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Anthro Notes- After Midterm.docx

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Anthropology
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ANTA02H3
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Maggie Cummings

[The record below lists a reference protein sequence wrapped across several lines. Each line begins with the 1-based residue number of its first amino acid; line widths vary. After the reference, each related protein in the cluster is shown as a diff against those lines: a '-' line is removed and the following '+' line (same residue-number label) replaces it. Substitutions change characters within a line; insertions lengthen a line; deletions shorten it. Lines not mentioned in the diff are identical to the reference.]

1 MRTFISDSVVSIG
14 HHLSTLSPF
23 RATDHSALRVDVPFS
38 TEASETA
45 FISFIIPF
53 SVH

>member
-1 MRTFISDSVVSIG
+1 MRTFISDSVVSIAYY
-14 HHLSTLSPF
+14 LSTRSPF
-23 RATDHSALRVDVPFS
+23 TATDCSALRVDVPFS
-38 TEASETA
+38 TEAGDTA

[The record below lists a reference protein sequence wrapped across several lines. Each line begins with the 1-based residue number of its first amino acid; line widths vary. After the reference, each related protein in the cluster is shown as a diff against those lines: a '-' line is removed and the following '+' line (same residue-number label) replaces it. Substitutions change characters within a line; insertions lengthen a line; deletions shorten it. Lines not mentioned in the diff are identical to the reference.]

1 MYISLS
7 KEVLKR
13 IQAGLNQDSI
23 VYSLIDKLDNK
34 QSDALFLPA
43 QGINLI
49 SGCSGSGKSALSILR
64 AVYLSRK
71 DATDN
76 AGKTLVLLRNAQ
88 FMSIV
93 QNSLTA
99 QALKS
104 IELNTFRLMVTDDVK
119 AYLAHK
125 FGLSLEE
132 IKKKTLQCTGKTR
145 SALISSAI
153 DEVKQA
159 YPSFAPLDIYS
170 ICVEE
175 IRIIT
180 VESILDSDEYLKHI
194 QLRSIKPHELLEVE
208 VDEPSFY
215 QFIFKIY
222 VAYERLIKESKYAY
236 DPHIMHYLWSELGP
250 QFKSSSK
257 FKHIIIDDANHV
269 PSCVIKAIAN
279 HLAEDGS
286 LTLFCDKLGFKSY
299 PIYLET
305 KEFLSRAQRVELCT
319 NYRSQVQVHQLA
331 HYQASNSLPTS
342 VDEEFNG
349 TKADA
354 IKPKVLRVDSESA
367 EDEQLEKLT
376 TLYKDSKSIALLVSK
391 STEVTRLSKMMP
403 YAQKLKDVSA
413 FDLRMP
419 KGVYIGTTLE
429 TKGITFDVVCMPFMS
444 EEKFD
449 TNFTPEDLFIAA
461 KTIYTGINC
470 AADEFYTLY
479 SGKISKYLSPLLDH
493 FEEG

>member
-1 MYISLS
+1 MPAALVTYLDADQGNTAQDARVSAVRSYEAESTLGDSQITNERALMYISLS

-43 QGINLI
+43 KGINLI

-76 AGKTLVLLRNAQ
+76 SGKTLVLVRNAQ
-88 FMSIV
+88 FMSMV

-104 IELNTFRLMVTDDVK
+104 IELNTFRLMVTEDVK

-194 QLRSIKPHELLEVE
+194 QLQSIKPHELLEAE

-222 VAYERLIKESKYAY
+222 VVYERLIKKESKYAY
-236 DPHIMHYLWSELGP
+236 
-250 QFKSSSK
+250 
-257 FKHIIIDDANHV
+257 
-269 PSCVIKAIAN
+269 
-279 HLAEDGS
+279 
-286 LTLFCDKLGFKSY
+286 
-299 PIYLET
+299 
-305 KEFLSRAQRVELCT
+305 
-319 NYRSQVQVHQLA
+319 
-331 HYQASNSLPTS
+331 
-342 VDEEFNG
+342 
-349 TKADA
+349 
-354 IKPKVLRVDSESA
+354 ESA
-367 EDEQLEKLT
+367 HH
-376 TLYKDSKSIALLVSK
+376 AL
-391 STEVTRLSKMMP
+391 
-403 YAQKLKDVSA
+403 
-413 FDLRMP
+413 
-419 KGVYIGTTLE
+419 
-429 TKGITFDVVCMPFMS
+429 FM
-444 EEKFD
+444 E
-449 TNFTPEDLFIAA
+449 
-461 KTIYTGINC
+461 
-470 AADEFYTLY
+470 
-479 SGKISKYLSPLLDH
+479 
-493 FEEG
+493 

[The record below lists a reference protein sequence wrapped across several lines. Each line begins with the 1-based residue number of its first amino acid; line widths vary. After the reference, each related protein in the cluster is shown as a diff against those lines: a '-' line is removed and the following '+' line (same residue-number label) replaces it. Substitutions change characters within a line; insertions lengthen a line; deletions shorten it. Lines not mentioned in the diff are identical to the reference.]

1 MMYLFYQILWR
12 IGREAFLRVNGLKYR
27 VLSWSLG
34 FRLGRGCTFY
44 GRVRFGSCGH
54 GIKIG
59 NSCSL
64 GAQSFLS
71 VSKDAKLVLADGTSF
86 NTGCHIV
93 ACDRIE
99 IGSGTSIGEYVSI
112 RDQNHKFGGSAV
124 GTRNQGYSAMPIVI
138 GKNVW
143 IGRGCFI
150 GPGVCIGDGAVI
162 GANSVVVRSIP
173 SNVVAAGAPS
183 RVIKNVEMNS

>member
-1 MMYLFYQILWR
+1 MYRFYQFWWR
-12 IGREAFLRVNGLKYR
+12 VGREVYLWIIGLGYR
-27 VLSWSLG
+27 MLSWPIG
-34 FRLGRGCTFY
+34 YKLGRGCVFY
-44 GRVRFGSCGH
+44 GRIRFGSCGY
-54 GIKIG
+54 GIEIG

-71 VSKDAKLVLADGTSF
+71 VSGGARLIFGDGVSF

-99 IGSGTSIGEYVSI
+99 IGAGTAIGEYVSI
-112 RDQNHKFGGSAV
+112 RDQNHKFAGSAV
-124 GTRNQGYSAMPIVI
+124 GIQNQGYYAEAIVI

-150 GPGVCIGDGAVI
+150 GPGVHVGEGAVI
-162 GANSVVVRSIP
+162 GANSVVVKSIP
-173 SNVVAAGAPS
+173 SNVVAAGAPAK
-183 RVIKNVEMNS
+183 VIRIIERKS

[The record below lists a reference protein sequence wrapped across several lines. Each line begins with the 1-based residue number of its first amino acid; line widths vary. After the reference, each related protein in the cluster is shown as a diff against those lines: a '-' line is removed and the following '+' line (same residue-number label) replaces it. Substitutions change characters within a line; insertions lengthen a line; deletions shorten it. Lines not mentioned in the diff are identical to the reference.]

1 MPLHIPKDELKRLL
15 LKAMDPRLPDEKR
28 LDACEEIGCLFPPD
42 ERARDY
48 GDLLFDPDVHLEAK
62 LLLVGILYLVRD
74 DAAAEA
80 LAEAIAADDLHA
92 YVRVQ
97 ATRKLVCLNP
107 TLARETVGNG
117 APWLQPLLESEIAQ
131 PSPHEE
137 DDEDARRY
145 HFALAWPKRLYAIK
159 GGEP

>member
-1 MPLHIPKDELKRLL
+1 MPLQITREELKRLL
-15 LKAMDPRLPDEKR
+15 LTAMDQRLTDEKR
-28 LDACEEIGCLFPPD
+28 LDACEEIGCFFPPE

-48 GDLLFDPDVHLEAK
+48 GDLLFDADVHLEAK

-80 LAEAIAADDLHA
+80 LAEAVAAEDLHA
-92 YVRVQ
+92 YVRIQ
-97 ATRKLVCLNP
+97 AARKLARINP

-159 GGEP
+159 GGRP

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05/03/13 ANTHROPOLOGY NOTES (AFTER MIDTERM) II. Questions of Biology, Blood, and Belonging Date: Feb 25/26 Topic: Bodies Film: Wan Naes Wan (time permitting) Readings: (1) The Trobrianders, Chapter 4 (2) Cultural Anthropology, pages 183-184 ("Body Image and Gender Hierarchies") (3) "Ideal" (PDF) Reading #1: The Trobrianders, Chapter 4 Youth and Sexuality Waiting and Watching  When villagers talk about giving, they are talking about caring and generosity.  Giving also implies planning for the future; that is, giving expresses not only caring but also intention  Giving things communicates a person‟s desires and plans, but it also may be an attempt to control others by establishing a debt.  Each act of giving is at once a pledge of caring and an act of obligating another person  A villager who presents someone with a basket of yams cannot ask for something in return o He must give and then wait  A degree of chance exists in even the closest kin relationships  To maintain one‟s autonomy, a villager keeps her or his thoughts about others private, but in the form and style of one‟s giving are messages about the giver‟s intention.  Ruth told me that if her brother gave her yams that were small and soft, she would know that he did not truly want her to have them.  These thoughts remain private, but they also provide the basis for waiting and watching.  With young people, the strategies for influencing others are sharply developed during adolescence.  Adolescents learn to deal with the will and plans of others through their own sexuality.  Their abilities to negotiate their sexual desires and seductive intentions are backed by their youthful physical and social beauty, made even more potent with love and beauty magic. o Clothes, decorations, even the flowers and herbs thrust into armbands and hair heighten the aura of seduction Adolescent Sexuality  By the time children are seven or eight years old, they begin playing erotic games with each other and imitating adult seductive attitudes  Young people change partners often o During this time, young people usually do not sleep in their parents‟ houses o In this way, they have the freedom of their own sleeping quarters to which they can bring their lovers  During adolescence, young people are watched by older villagers, who evaluate their potential as productive adults 1 05/03/13 ANTHROPOLOGY NOTES (AFTER MIDTERM)  While older villagers watch and wait for young people to come of age, they also give them great scope for participating in their own activities  Although they help with household tasks, their responsibilities are limited and they have much freedom to pursue their own adventures  Only when villagers are married, have children, and are fully committed to economic and political endeavors will they be considered adults.  Young women are just as assertive and dominant as men in their pursuit or refusal of a lover.  The harvest season provides an arena for all-night village dancing, cricket matches, and large feasts, where young people gather and seek new lovers.  It is important to look attractive and to act in a manner that conveys independence and fearlessness  Individual arrogance gives a message of overt competitive behaviour  A person‟s intentions are carried out covertly through magic spells that explicitly define the intensity of rivalry and the power of seduction  Even when a young woman (or a man) is complimented, for example, for her beauty, the compliment must be repaid so that the favoured person does not become “too proud”  At a dance, Weteli tied a string around Boiyagwa‟s arm, symbolizing her beauty and talent.  In cricket marches, regardless of the actual score, the host team must always win  Yam exchanges exacerbate rivalry between villages  Young men must give betel nuts and tobacco to the women they want, expressing their ability to continue to give presents as long as the relationship lasts  In seduction, giving is not enough; finally love magic must be used to overcome strong opposition  Just as young people cannot become “truly” beautiful without the help of older people, so too, their access to magic spells is limited  The most common way for young people to obtain magic spells is to learn from their older kin by giving food, tobacco, and money o This giving must be generous and must last for many years if the younger person hopes to learn all his or her mentor‟s spells.  A married woman sometimes may learn very important spells from a lover who is visiting from another island  Magic spells may also be bought from others  The words for beauty magic are chanted into coconut oil, which is then rubbed on the skin or into flowers and herbs that decorate armbands and hair  The spells are directed toward heightening the visual and olfactory effects of a person‟s body to create erotic feeling on the part of a lover.  The performance of such magic links each young person to his or her father‟s sister is an important way “Truly, Bogunuba is very good to me, because she made magic with a pearl shell for me when I was small”  When young people reach their mid-teens, their lovers‟ meetings take up most of the night, and a new affair may last for several months or longer  About this time, some seriousness may enter into these meetings, for within a few years, marriage will be the next important step 2 05/03/13 ANTHROPOLOGY NOTES (AFTER MIDTERM)  Trobrianders believe that each person‟s mind is inviolate.  No one professes to know what another person is thinking or why someone makes a decision in a particular way  For these reasons, young people may find it expedient to resort to the most powerful kinds of magic spells, known and practiced by only a few adults, who must be paid for their skills.  The words of the strong love spells are chanted into betel or tobacco, the very things that continually are given back and forth among everyone.  In order to “destroy someone‟s mind” this agent, that is, the betel or tobacco, must transmit the words to the person.  Therefore, to take effect, the agent must be ingested or inhaled.  The force of the words is thought to enter a person‟s body so that the spell controls his or her thoughts o In this way, a person‟s autonomous behaviour is interfered with by the will of another.  Of course, the spell may fail. o The words may not have been strong enough, and the lover may seek another expert who has access to spells thought to be even more powerful  Trobrianders believe that the agent carrying the magic only becomes effective when the words are chanted again and again throughout the night or for several days so that the betel nut or tobacco absorbs its power from the act of speech itself. o Additional payments finally may produce success  Attractive lovers is the first step toward entering the adult world of strategies, where the line between influencing others while not allowing others to gain control of oneself must be carefully learned.  Sexual liaisons give adolescents the time and occasion to experiment with all the possibilities and problems that adults face in creating relationships with those who are not relatives. Choosing One Lover  When a young woman begins to meet the same lover again and again and rejects the advances of others, the affair takes on a measure of seriousness and everyone believes that strong love magic has been used  The first cock‟s crow, just before daybreak, is a signal to all lovers that they must part. o It is imperative that no one sees lovers entering or leaving each-others‟ houses.  A sensuous part of lovemaking is to bite off a lover‟s eyelashes or put scratches on each- others‟ backs.  Lovers must never eat food in the company of one another  Peer constraints however may upset the privacy of the relationship  Jealousy is the most common problem  *READ PAGE 72 ON RUBENI‟S TEXTBOOK FOR SUB NOTES*  The choice of a lover can be difficult, and at times, one‟s freedom to have the person one wants is curtailed by public reprimands and peer retaliation.  High status and rank provide added support for exerting one‟s will, but even young people who are members of chiefly lineages face rejection 3 05/03/13 ANTHROPOLOGY NOTES (AFTER MIDTERM)  As young people get older, however, and their interests turn to marriage, their independence becomes more restricted. Looking for a Spouse  Marriage is rarely considered only as a love match  It is an important political step that involves not just the two young people but many other villagers as well  Through each marriage new affinal alliances are formed or old ones are re-established between the members of the new husband‟s and new wife‟s matrilineages  To understand the kin and affinal connections that are linked through each marriage, it is important first to understand the kumila, a matrilineal clan composed of many matrilineages.  But unlike matrilineages, there are no clan ancestors  Clans and lineages have different functions; a clan is not, as Malinowski reported, merely a larger representation of a lineage.  There are only four Trobriand clans: Malasi, Lukuba, Lukwasisiga, and Lukulabuta o Each clan has its own set of identifying totems (i.e.: bird, tree or flower) but owns no property in common  Consequently Trobriand matriclans are of little overt economic importance to their members, who never unite for a specific cause or event.  Villagers believe the lines on a person‟s palms can show the clan to which one belongs  When a person ravels to a village where he or she has no matrilineal kin or affines, the only villagers that can be asked for food are those who belong to the same clan.  Clans are also important in helping to distinguish whom a person can and cannot marry  Marriage within the same clan is considered incestuous  The best marriage for any villager to make is to marry someone who is a member of her or his father’s clan  Keyawa, which means “like the same matrilineage” for the word yawa is a synonym for dala, the more common term for matrilineage  Keyawa have more responsibilities o They now must help each other when either needs to give away yams and other kinds of wealth for important exchanges  A man‟s choice of a spouse is watched over very carefully by his father  A man has the same opportunity for creating keyawa kin when his daughter marries  With a daughter, however, a man cannot be as direct in discussing her choice of a husband because of the taboos associated with incest.  An incest taboo prohibits sexual intercourse between a woman and her father or her brother, but the taboo equally prohibits a woman‟s father or her brother from having any discussion with her about her love affairs.  The sister-brother incest taboo is the most serious rule about social relations that exists in the Trobriands.  Not only is the rule about mentioning sexual matters in front of a brother and sister an intensely dangerous one to break, but also infringement of the sister-brother sexual incest taboo is perceived to be so horrifying that its occurrence in a famous myth forced the couple to commit suicide. 4 05/03/13 ANTHROPOLOGY NOTES (AFTER MIDTERM)  The social relationship between a woman and her brother is extremely close o Once they each find a spouse, their relationship provides the foundation for a strong matrilineage o Even though a woman‟s marriage has great consequences for her brother as well as for the other members of her matrilineage, her brother plays no role in discussions and decisions about selecting a spouse  The rule of incest between a woman and her father, however, follows a different pattern. o Villagers make fun of the men who found themselves overwhelmed by the beauty of their daughters. o Incest taboo between fathers and daughters is far less rigid than that between a sister and brother.  Politically, as discussed, it is to a man‟s advantage to have his daughter marry someone who is a member of his clan so that her husband‟s mother and mother‟s brother will become keyawa kin to him  A young woman‟s marriage is also of paramount importance to her matrilineages because once she has children, especially girls, the continuity of the lineage and its connection with ancestors is assured, as is a future economic base for matrilineage events  A girl‟s mother plays the central role in decisions about her daughter‟s marriage o Until the couple tries to announce their marriage, the mother cannot stop her daughter from continuing to sleep with him Eating Yams Together  In the Trobriands, there is no traditional marriage ceremony  The reason that such a strong taboo exists about lovers being seen together in the same house or eating food together is because these acts make a marriage official  If the girl‟s mother and mother‟s brother approve of her choice, her mother quickly cooks yams and carries them to her  When she and her lover eat these yams together, the marriage is officially recognized  If the young woman refuses to go, they pull her out of the house and drag her away from the village  Yet the girl can still have the final word  Often if a woman is determined to marry her original choice, she can arrange a secret meeting with him  Then together they go to the beach and live there for several days  Once they live openly with each other, their parents must accept and respect the marriage  Even chiefs, whose marriages are arranged for political alliances, enter into some marriages for love in just this way  On the day that a marriage is announced, after the couple eat yams together, the young man‟s sister brings three long skirts to her new sister in law.  Both she and her husband take off their red shell necklaces, for to continue to wear them indicates that they are still looking for lovers.  Gaining lovers is not merely a frivolous adolescent pastime o It is the first step toward entering the adult world of marriage o It is no accident that on the first day of married life, yams and women‟s skirts figure centrally as the symbols of a couple‟s changed status and their life ahead. 5 05/03/13 ANTHROPOLOGY NOTES (AFTER MIDTERM)  The struggle between individual independence and the demands of others is clearly articulated in the way magic is used to influence and seduce someone  Sexual freedom and independence of choice run counter to jealousy, pride and the emotions of others  After marriage sexual freedom is curtailed, but the style of social and political interactions for women and men remains the same. PDF READING: IDEAL Rebecca Popenoe  Setting: Among desert Arabs in Niger, a country that borders Nigeria in the south and Algeria in the north.  These Arabs have for centuries cultivated an ideal of what Westerners would consider obesity in women, and girls are force-fed in order to achieve this ideal.  Body ideals are still very important  Attempting to achieve the fat body ideal did not seem to create the same feelings of personal anguish for these Arab women that striving for the thin body ideal seems to for many women in the West.  Changing the way I looked at the body was one of the hardest cultural leaps Stepping on the Scale in Niger  All the diverse ethnic groups in the area wanted to be fat: Hausa, Zarma, Fulani, Tuareg, and the local Arabs  The Nigerien nurses would occasionally weigh themselves, just like women in the West might do when they find themselves in the vicinity of a scale  They nonchalantly picked up their shawls, sweaters, and any other loose items of clothing they had with them before stepping on the scale o They did whatever they can do gain weight  The hope is always that one will be bigger, not smaller  The ideal of fatness was almost a reason d‟etre for women Nigerien Arabs and the Fat Female Ideal  The unwieldy bodies of the village Arab women, extreme even among peoples whose women all strived for wide girth, was achieved through the more or less forced consumption of food in childhood  She had indeed undergone his fattening process as a child, which had endowed her with what she called the “beautiful” stretch marks on her arms  A number of African peoples have had traditions of secluding girls before marriage and fattening them  Nigerien Arabs and Mauritanian Moors seem o be the only ethnic group that begins fattening girls in early childhood  Under the close watch of a female relative, girls begin ingesting large quantities of milk and porridge everyday, starting when they lose their first teeth and continuing until they reach adolescence 6 05/03/13 ANTHROPOLOGY NOTES (AFTER MIDTERM)  The pudginess they develop is thought to hasten the onset of puberty and the possibility of childbearing  Ideally, girls in this society are married in early adolescence  By then, women told me, girls have “learned the value of fatness themselves”  To talk a lot about fattening was to risk casting the evil eye on the young girls whose central purpose in life at this stage was to make their blossoming young bodies sexually attractive and beautiful.  These bony protrusions brought to mind only unflattering images of scrawny cows!  These Nigerien Arab women spent a much time as possible sitting or lying down, letting servants do the work of carrying water and cooking  Whenever they did raise themselves, they took the opportunity to show their large bodies off to advantage  Buttocks is the most important feature of a women‟s charms  Men told me that they could identify any women at a distance form her walk and her silhouette  “I was considered so skinny that the Niger women I lived with did not, in fact, consider me fully a woman” o With what they considered my sticklike body, I was clearly abnormal  As Nigerien Arab men tend to be thing and wiry, constantly on the move  It was not easy for me to learn to appreciate the Nigerien love of stretch marks o All young women hope to acquire them on their legs and arms as well o Stretch marks on your arms and legs are a real achievement  Both men and women told me that they no longer liked very fat women as they used to in the old days o Although in less remote areas of West Africa, where Western values and images have made inroads, Western body ideals are contending with fatter traditional ones, the Nigerien Arab women I knew never believed my seemingly self-serving claims that women where I came from wanted to be as thing as possible. o PAGE 15 ON THE 2 ND NEW PARAGRAPH DESCRIBES HOW ARABS LOOKED (BACKGROUND INFO INCASE YOU WANT TO READ MORE ABOUT IT)  But to gain weight to comply with a foreign aesthetic felt like betraying myself and giving up my identity in a ay that none of those other adaptations to local culture did  The bodily shapes and sizes that societies idealize are not so much fashion as they are physical manifestations of beliefs and practices that are anchored in a wider set of cultural values  For me, the sleek, streamlined female body I had been conditioned to emulate carried connotations of self-discipline, strength, industry, and general virtue  To change from wanting to look thinner to looking fatter was not like changing my taste in shoes o Much more was at stake: a whole set of values that I could not just shake off were fundamental to the cultural world from which I came  What women (and men) were most fascinated with were their own ideals of beauty, inculcated largely in initiation ceremonies 7 05/03/13 ANTHROPOLOGY NOTES (AFTER MIDTERM)  According to Nancy Etcoff, ideals of body shape and size have probably been around as long as modern humans have. o There is a degree of arbitrariness to the ideals  But body ideals are also grounded not only in cultural values but environmental/economical orders as well  Fat bodies are appreciated where food is hard to come by, and thing ones are admired in places where food is abundant  Since food abundance has been relatively rare historically, it is not surprising that, according to one estimate, around 80% of human societies on record have had a preference for plumper women  Because humans evolved in environments of scarcity, they developed a desire for fatty foods and the ability to store fat easily-for women, in their behinds and stomachs  Today modern Western ideals of slenderness seem to be sweeping across the world.  In the 2001 Miss World beauty contest, Nigeria, after performing poorly for years, entered a tall, svelte young woman whose skinny appearance appealed to few Nigeria itself o She won o Since then women began adapting to the Western-inspired ideal (esp. in urban areas)  An elite Arab woman‟s achievement of weighty immobility signals her ability not to work-indeed makes it impossible for her to work o Their economy is also based on the herding of animals and long-distance trade, all carried on by men o Women‟s bodies thus constitute a convenient and symbolically potent place for men to invest their earnings  A capitalist economic order like that of the West, on the other hand needs both male and female bodies as workers and as consumers  But since capitalism encourages- indeed, requires the never-ending expansion of markets and the purchase of the commodities that are produced for those markets we are also exhorted to consume and indulge  Men are still the prototype of the productive worker, but women are now expected to both work outside the home and remain the primary shoppers and consumers  And yet neither the environment nor economics determine bodily ideals entirely: otherwise all people who live in deserts and herd animals for a living would have the same beauty ideals which they don‟t  Social orders and cultural values also play their part in making one type of body seem more pleasing than another  For Nigerien Arabs, for example, overarching notions of male make fat women and skinny men seem natural and desirable  A thin woman is considered “like a man” just as rounder men are considered slightly feminine  To be not too hot an not too old means having a body that is quite “closed off” to the world around it, rather than “open” to all the winds and spirits that could enter it 8 05/03/13 ANTHROPOLOGY NOTES (AFTER MIDTERM)  When you are open, you get “cold” and women find themselves in the unfortunate position of being open all too often, notably when they have sex, when they menstruate, and when they give birth  Getting fat helps make one closed off and hot  If our body ideals are not entirely arbitrary but embedded in many aspects of our lives, then this explains, at lease in part, why we are held so deeply in the thrall of how we think our bodies should look- in the West as in remote Niger  Clearly male desire, media images and advertising have a lot to do with why women go to great lengths to make their bodies look particular ways, why they feel intense pressure to do so, and why they may suffer greatly trying to meet the ideals  While it seems counterintuitive that those thing, willowy models staring down from billboards aren‟t somehow the engines behind the compulsion we women in the West have to look sleep and slim, my four years living in a culture without any media images whatsoever, but with a body ideal every bit as pronounced and sought after as ours in the West, has convinced me otherwise. Reading the Body: Fat is Sexy  I came to see the body as a potential object of beauty, and as an object of sexual allure  The fattening that these Arab women engaged in was certainly a kind of cultural work, expressing in physical form many cherished values and reflecting the social order o Aesthetics is also an aspect  Biological realities, economic circumstances, gender constructions and conceptions of health and the body underlie Nigerien Arabs‟ appreciation of fat women  „fat is ultimately about sex‟  As girls flesh out their bodies, creating the contours of Rubeseque, fertile womanhood through their unceasing ladleful‟s of porridge, they are expected to become ever more silent and still  In other words, while fatness is highly arousing, it also imposes an immobility and closed-off-ness on women hat is thought to protect them from the potential dangers of sexual forces Individualism and Body Ideals  Yet in the west today, the slender body ideal is experienced by many women as deeply oppressive, morally wrong and a menace to young girls, even as women continue to emulate it.  Why did Western women, with more opportunities and more power than women have had at any time in history, feel so threatened by their beauty ideal, whereas Nigerian Arab women, with seemingly less agency in their lives, do not seem threatened by their equally extreme body ideal?  I believe the pressure women feel from body ideals in the West has to do with the social context in which we try to live up to those ideals.  If a Nigerien Arab woman fails to get fat, this is thought to be due to her innate constitution, or because she is ill, or because someone has bewitched her.  In the west, on the other hand, where we have the freedom to develop an individual identity, we also have the personal duty to do so 9 05/03/13 ANTHROPOLOGY NOTES (AFTER MIDTERM)  If a woman fails to live up to the ideal, it is thought to be her own fault  Who a women‟s father is, what village she lives in, what social group she belongs to- these are the things that define the parameters and possibilities of her life in this Nigerien society, not her own efforts and ambitions, although they, of course, may also affect her identity and the outcome of her life. Free at Last?  Our contemporary western bodily ideals are just one of many possible sets of ideals  Thin women started to appear severe and manly to me, as if their bodies were denying life rather than affirming it, pulling back from sexuality rather than celebrating it  Most of all, however, I have come to feel that body ideals, as recurring aspects of human societies both historically and cross-culturally, are a part of important cultural work humans engage in  Working to live up to a bodily ideal is to engage in making life meaningful and bringing the pleasure of beauty into the world, however one‟s particular society defines it  It is a shame that it has become such an odious, even illness-inducing task for so many women in the West today o But, fat or thin, it may be difficult to eliminate the ideals themselves III. Questions of “Progress”, Questions of Power The Meaning of Progress and Development  Date: March 4/5  Topic: Primitives and Moderns?  Film: Couple in a Cage  Readings:  (1) Cultural Anthropology, Chapter 2- Pages 40-65 ONLY  (2) The Dobe Ju/’hoansi, Chapters 12 Introduction- What Do We Talk about when we talk About Progress?  10,000 years ago, all human beings lived in small, nomadic groups of 30 to 100 people, gathering wild vegetable foods and hunting large and small game as they had for thousands of years  Today, no human beings anywhere in the world live exclusively by foraging (hunting and gathering)  The riddle is this: why, after thousands of years of living as foragers, did some societies begin to change their way of life?  Should we assume, as many have and still do- that human beings chose to abandon a nomadic, foraging life because they discovered better ways of living?  Should we assume that the few remaining small scale tribal societies are remnants of an inferior way of life and that given the opportunity; their members would adopt modern farming, wage labour, or urban life?  Should we assume that we can explain the world‟s division of wealth by saying that some nations have progressed while others have not?  Or is the concept of progress- the human history has been a steady advance from a life dependent on nature‟s whims to a life of control and domination over natural forces-a 10 05/03/13 ANTHROPOLOGY NOTES (AFTER MIDTERM) fabrication of contemporary societies based on ethnocentric notions of technological superiority?  Sedentary: a mode of livelihood characterized by permanent or semi-permanent settlements  Progress: the idea that human history is the story of a steady advance from a life dependent of the whims of nature to a life of control and domination of natural forces Question 2.1: How and Why Did Foraging Societies Switch to Sedentary Agriculture?  a thumbnail sketch of what we know about the course of cultural history, modes of livelihood, and social organization will provide a useful starting point for understanding the meaning of progress and development  at some point in history, some foragers began to plant crops and domesticate wild animals  they practised slash-and-burn or swidden agriculture (a mode of livelihood in which forests are cleared by burning trees and brush and crops are planted among the ashes of the cleared ground)  villages consisted of extended family groups, and people organized themselves into clans (a unilineal descent group whose members claim descent from a common ancestor)  Now that leadership roles had developed, members of some groups were ranked in importance.  Later in history settlements combined themselves under common leaders to form states (a form of society characterized by a hierarchical ranking of people and centralized political control) consisting of many thousands of persons.  The development of agriculture intensified, and slash-and-burn techniques were replaced by plough or irrigation agriculture (a form of cultivation in which water is used to deliver nutrients to growing plants).  Leader organized labour for the purpose of constructing public works such as roads (the Inca Highway), fortifications (the Great Wall of China), and the religious structures (pyramids in Mexico, cathedrals in medieval Europe)  As technological complexity increased, people began to develop specific skills and to specialize in occupational tasks (Ex: herder, baker, butcher, warrior, potter); that occupational specialization led to increased trade and to the evolution of a merchant class.  Culture Change: the changes in meanings that a people ascribe to experience and changes in their way of life.  Bands: a term used by anthropologists to refer to egalitarian units of social organization, found mostly among foragers that usually consist of fewer than 100 people. CHECK OUT TABLE 2.1 ON PAGE 44 Does the Idea of Progress Help Us Understand the Shift from Foraging to Sedentary?  As we have seen the shifts in modes of livelihood from foraging to horticulture to agriculture were accompanied by major social and cultural shifts  One possible explanation for why societies transformed themselves in this way is that human invention resulted in better ways of doing things; in other words, human culture progressed 11 05/03/13 ANTHROPOLOGY NOTES (AFTER MIDTERM)  Two early and influential anthropologists, Lewis Henry Morgan and Leslie White, who developed explanation of culture change based on the idea of progress  We discuss the work of anthropologists who argue that agriculture is not the easiest mode of livelihood, nor is it the most efficient Evolutionary Explanations for Culture: Lewis Henry Morgan and Leslie White  One possible reason why foragers chose at some point to settle down and domesticate plants and animals is that sedentary agriculture w